January – March 2007
April 24, 2007
As value investors, dealing with uncertainty, we run the risk of making errors of omission - where large gains are foregone because we were trying to minimize the probability of a bad decision. That risk is there in the relatively large cash and near-cash balances we carry. The portfolio performance should be considered satisfactory even after adjusting for the counter-intuitive "risks" of cash in the portfolio.
Human beliefs, which are programmed in our brains by our genes, make us prone to quick decisions (not necessarily wise ones), ignore numbers, seek representativeness and see patterns where there is only randomness. We are influenced by authority and social proof, prefer consistency and have a liking for magical thinking. Pattern recognition is the way human neural networks appear to operate. Pattern matching is the way humans perceive, remember and comprehend. Human thus love to generalize and draw analogies. The issue then is the degree to which our beliefs correspond with "reality".
The human belief engine had its evolutionary roots in attempting to reduce uncertainty and make the world more predictable. Whilst human history has witnessed a systematic reduction in the perceived uncertainty with the physical environment (thanks to science and technology) and thus the sources of uncertainty to be explained by beliefs embodied in magic, the consequence has been a more complex human environment and thus an increase in uncertainties that arise from the human environment. The characteristics of human behavior that had their roots in human interactions in a setting of hunter/gatherer societies produced genetic predispositions that were violated in impersonal exchange. One such human artifact is the stock exchange - a precarious playground in which players with imperfect information deal daily with change and uncertainty.
Investors thus have to constantly probe their belief structure and seriously question beliefs that do not work - for that is the only proof that their mental models correspond with an ever changing "reality".
Whilst we are measured and remunerated on the market value of the portfolio, we do not consider this to be sole barometer of performance. Benjamin Graham and David Dodd stated in Security Analysis: "...the bona fide investor does not lose money merely because the market price of his holdings declines, and the fact that a decline may occur does not mean that he is running a true risk of loss...we apply the concept of risk to a loss which is either realized through actual sale, or is caused by a significant deterioration in the company's position - or, more frequently perhaps, is the result of the payment of an excessive price in relation to the intrinsic worth of the security." We apply the price v/s value test constantly to our holdings and to other opportunities (which are within our circle of competence) in the market.
We will buy at prices below what we consider to be fair value and sell when they come to our measure of intrinsic value. We may hold at intrinsic value but only if we believe that the company is likely to continue growing at a rate much higher than the cost of capital.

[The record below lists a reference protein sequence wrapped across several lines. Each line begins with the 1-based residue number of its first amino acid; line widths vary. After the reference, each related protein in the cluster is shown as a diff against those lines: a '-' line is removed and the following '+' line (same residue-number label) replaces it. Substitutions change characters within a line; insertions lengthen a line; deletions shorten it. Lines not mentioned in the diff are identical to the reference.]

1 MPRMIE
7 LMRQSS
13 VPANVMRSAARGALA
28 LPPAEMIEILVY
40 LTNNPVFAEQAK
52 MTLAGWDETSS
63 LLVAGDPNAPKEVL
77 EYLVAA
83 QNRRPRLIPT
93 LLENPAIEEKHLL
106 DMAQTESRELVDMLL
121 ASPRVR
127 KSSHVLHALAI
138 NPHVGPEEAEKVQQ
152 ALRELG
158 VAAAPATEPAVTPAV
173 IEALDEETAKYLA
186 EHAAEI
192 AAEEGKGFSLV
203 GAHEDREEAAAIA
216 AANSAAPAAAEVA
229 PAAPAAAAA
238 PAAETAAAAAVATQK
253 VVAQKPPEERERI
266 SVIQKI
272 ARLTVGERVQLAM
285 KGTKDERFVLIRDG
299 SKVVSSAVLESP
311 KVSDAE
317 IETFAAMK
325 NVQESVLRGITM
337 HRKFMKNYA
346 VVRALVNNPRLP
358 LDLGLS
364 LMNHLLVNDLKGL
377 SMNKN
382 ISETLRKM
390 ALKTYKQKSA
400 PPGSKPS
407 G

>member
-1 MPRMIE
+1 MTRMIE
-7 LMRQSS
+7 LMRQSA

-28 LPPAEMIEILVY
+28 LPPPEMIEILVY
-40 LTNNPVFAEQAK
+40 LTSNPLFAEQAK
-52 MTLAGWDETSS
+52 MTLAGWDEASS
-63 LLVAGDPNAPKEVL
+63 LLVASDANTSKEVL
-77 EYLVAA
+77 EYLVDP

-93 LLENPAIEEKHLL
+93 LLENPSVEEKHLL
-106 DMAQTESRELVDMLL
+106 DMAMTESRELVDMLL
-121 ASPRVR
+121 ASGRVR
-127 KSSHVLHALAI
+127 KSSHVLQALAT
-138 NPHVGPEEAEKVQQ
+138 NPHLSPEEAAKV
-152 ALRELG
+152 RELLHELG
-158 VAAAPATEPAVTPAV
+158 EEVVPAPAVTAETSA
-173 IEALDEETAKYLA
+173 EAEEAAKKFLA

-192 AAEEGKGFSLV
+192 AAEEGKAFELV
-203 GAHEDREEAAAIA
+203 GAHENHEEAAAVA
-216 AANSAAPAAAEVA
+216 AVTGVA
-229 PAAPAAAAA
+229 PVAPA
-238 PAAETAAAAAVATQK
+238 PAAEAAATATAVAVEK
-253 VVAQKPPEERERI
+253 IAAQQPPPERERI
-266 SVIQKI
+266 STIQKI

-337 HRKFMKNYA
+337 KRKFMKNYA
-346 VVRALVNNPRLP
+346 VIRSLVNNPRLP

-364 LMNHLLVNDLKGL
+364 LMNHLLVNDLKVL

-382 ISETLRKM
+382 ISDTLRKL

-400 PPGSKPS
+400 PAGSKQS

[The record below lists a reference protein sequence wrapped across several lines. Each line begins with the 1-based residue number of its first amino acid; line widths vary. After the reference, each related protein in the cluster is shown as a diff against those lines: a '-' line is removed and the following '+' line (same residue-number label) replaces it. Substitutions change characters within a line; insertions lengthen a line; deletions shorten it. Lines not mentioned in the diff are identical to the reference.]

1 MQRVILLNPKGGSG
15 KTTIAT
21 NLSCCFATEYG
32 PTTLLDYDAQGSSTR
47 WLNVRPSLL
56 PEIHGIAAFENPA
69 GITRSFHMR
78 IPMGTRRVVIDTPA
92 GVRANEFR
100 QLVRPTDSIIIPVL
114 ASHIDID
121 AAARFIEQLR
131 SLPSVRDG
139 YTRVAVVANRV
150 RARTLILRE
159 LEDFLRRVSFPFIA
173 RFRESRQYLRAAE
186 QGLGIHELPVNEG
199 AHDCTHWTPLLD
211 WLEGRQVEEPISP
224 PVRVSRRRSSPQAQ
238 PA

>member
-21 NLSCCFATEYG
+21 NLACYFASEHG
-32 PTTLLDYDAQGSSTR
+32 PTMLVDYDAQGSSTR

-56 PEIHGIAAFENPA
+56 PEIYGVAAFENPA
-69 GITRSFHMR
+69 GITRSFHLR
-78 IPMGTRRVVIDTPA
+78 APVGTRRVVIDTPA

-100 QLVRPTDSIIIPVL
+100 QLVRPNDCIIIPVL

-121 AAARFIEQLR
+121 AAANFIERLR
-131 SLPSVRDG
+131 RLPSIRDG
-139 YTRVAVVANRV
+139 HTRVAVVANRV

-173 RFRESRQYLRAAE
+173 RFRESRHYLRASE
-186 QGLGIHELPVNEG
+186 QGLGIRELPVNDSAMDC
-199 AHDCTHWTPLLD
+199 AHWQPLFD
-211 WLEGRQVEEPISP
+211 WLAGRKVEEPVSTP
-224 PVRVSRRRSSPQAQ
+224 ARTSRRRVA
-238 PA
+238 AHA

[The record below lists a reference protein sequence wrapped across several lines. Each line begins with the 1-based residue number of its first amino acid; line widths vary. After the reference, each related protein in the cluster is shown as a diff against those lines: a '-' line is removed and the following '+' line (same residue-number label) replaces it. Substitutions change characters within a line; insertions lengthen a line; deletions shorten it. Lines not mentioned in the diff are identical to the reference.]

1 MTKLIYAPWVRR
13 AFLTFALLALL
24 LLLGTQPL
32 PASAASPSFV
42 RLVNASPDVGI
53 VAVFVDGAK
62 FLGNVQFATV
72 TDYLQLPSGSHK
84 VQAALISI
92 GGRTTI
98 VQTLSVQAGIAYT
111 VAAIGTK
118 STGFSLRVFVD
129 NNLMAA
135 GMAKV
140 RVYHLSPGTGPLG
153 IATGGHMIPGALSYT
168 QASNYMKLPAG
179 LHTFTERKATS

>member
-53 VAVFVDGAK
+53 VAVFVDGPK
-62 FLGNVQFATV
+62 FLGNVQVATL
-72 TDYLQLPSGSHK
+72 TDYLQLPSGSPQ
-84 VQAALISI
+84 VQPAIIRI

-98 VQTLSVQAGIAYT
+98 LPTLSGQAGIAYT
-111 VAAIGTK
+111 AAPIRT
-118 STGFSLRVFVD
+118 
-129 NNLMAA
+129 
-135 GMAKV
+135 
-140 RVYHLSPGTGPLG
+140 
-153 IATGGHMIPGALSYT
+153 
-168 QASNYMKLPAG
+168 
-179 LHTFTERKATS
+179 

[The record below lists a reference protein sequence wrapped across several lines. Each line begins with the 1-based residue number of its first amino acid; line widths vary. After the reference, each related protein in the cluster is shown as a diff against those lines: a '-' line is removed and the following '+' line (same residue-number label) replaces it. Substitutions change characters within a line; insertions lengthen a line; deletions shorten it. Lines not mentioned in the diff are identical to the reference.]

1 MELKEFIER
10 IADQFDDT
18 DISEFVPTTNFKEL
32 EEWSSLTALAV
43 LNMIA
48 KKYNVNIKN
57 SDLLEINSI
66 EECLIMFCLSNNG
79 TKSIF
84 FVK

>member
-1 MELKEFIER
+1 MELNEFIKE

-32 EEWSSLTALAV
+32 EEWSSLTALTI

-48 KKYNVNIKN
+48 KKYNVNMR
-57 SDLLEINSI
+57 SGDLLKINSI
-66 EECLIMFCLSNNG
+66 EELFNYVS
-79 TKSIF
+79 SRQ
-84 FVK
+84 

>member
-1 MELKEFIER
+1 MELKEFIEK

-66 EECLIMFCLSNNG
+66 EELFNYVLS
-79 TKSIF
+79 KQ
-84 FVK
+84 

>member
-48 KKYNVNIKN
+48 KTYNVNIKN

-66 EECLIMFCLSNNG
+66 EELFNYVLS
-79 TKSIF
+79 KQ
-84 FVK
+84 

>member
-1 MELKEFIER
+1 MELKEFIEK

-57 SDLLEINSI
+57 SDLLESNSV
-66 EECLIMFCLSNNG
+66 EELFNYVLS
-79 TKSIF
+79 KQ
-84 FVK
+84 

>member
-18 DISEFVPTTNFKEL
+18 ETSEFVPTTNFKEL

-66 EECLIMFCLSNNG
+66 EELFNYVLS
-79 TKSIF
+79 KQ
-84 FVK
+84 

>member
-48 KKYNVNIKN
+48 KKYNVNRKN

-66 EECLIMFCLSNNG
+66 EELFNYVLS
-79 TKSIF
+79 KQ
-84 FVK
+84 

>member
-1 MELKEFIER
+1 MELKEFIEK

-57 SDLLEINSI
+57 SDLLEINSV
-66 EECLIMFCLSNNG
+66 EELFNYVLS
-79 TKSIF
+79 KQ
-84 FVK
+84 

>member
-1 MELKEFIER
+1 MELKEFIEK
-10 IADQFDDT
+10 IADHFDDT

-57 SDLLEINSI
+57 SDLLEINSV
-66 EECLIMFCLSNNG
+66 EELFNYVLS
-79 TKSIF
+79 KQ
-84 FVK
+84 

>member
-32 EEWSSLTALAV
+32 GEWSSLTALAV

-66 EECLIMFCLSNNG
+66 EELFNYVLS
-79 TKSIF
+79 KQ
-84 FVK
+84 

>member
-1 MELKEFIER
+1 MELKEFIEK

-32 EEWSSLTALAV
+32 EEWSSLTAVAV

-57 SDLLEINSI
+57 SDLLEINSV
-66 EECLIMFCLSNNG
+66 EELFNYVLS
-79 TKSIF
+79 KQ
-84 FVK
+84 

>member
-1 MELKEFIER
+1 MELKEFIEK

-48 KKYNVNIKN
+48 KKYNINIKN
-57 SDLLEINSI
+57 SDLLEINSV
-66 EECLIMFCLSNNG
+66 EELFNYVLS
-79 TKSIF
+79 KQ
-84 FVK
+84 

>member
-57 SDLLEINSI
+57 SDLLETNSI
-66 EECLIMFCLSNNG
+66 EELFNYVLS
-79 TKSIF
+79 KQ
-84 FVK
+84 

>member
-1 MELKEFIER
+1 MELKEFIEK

Why does patience pay in value investing? Here is what Benjamin Graham thought on the matter. On 11 March 1995, in his testimony to the Committee on Banking and Commerce of the U.S. Senate (Chaired by Senator William Fulbright of Missouri), the following exchange took place:
"Chair: One other question and I will desist. When you find a special situation and you decide, just for illustration, that you can buy for 10 and it is worth 30, and you take a position, and then you cannot realize it until a lot of other people decide it is worth 30, how is that process brought about - by advertising, or what happens? What causes a cheap stock to find its value?
Graham: That is one of the mysteries of our business, and it is a mystery to me as well as to everybody else. [But] we know experience that eventually the market catches up with value."
I would like to make an observation about companies, particularly multinationals, attempting to buy their shares either through open offers or the current de-listing mechanism. More often than not, companies bully minority shareholders through a combination of deterioration in operating performance and the resultant financials, corporate action like the setting up of 100% subsidiaries through which future business would be routed and threats of future deterioration through transfer pricing in some shape or form. (Multinationals on many occasions bring in the "best" operating practices, but the "worst" corporate governance practices). It reminds an investor of the plight of the patient who when faced with a bill for a large fee from a surgeon stated: "I saw the mask but I didn't see the gun." Why do companies resort to behavior that would make the inmates of Tihar Jail look like angels?
There was one company which was there in some of your portfolios which resorted to the crudest form of brazen bullying just before its open offer (although the actions have now been protested by minority shareholders) and another pharmaceutical company which has been using the media to make similar threats - we buy, of course, when we believe the panic is overdone. We detest the tactics of these multinationals "dadas", but we like the prices they produce. We would rather profit from corporate excellence, than corporate misdemeanors, but in the end we are concerned with irrational pricing. If someone drops his wallet before a gun-wielding highway robber, we will do the picking and the delivery - hopefully at a profit, but only when we are wearing bullet proof vests.